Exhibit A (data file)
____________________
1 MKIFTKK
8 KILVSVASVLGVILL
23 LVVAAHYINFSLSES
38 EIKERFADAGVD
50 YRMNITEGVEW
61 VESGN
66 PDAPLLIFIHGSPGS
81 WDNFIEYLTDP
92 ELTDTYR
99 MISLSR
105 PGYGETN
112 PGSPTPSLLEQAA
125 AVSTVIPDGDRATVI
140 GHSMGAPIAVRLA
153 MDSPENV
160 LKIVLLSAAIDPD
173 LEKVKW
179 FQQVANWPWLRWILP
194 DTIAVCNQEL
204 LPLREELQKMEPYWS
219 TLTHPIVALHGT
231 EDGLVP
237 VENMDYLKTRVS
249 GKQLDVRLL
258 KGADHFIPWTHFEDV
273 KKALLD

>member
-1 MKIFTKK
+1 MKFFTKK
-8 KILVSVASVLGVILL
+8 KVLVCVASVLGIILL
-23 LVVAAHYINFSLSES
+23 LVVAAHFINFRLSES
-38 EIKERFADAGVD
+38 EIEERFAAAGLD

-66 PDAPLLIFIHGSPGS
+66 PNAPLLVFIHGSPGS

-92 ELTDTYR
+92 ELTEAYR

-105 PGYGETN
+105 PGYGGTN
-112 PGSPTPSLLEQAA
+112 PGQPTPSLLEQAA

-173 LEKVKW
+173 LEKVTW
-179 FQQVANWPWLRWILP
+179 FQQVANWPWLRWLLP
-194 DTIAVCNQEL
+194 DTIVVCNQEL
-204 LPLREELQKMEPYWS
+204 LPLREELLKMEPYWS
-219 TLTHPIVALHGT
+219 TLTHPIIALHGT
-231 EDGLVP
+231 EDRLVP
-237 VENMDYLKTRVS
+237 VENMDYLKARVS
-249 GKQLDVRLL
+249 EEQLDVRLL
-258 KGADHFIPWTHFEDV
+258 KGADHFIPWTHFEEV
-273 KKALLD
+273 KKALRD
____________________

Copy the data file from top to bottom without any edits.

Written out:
1 MKIFTKK
8 KILVSVASVLGVILL
23 LVVAAHYINFSLSES
38 EIKERFADAGVD
50 YRMNITEGVEW
61 VESGN
66 PDAPLLIFIHGSPGS
81 WDNFIEYLTDP
92 ELTDTYR
99 MISLSR
105 PGYGETN
112 PGSPTPSLLEQAA
125 AVSTVIPDGDRATVI
140 GHSMGAPIAVRLA
153 MDSPENV
160 LKIVLLSAAIDPD
173 LEKVKW
179 FQQVANWPWLRWILP
194 DTIAVCNQEL
204 LPLREELQKMEPYWS
219 TLTHPIVALHGT
231 EDGLVP
237 VENMDYLKTRVS
249 GKQLDVRLL
258 KGADHFIPWTHFEDV
273 KKALLD

>member
-1 MKIFTKK
+1 MKFFTKK
-8 KILVSVASVLGVILL
+8 KVLVCVASVLGIILL
-23 LVVAAHYINFSLSES
+23 LVVAAHFINFRLSES
-38 EIKERFADAGVD
+38 EIEERFAAAGLD

-66 PDAPLLIFIHGSPGS
+66 PNAPLLVFIHGSPGS

-92 ELTDTYR
+92 ELTEAYR

-105 PGYGETN
+105 PGYGGTN
-112 PGSPTPSLLEQAA
+112 PGQPTPSLLEQAA

-173 LEKVKW
+173 LEKVTW
-179 FQQVANWPWLRWILP
+179 FQQVANWPWLRWLLP
-194 DTIAVCNQEL
+194 DTIVVCNQEL
-204 LPLREELQKMEPYWS
+204 LPLREELLKMEPYWS
-219 TLTHPIVALHGT
+219 TLTHPIIALHGT
-231 EDGLVP
+231 EDRLVP
-237 VENMDYLKTRVS
+237 VENMDYLKARVS
-249 GKQLDVRLL
+249 EEQLDVRLL
-258 KGADHFIPWTHFEDV
+258 KGADHFIPWTHFEEV
-273 KKALLD
+273 KKALRD